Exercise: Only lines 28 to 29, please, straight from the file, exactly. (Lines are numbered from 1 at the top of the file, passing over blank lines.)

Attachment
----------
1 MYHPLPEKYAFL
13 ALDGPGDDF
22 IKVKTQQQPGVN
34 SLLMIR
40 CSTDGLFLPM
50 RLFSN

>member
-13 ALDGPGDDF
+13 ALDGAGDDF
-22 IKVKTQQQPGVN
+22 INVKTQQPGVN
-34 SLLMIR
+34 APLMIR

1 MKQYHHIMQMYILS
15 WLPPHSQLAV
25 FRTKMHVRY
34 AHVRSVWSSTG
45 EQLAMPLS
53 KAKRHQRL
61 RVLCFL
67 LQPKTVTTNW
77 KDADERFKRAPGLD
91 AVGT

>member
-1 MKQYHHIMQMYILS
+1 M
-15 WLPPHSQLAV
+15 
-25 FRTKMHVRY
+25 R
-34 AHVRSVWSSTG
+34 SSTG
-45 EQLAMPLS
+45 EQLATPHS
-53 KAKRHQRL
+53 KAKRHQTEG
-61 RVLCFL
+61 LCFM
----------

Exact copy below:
+15 
-25 FRTKMHVRY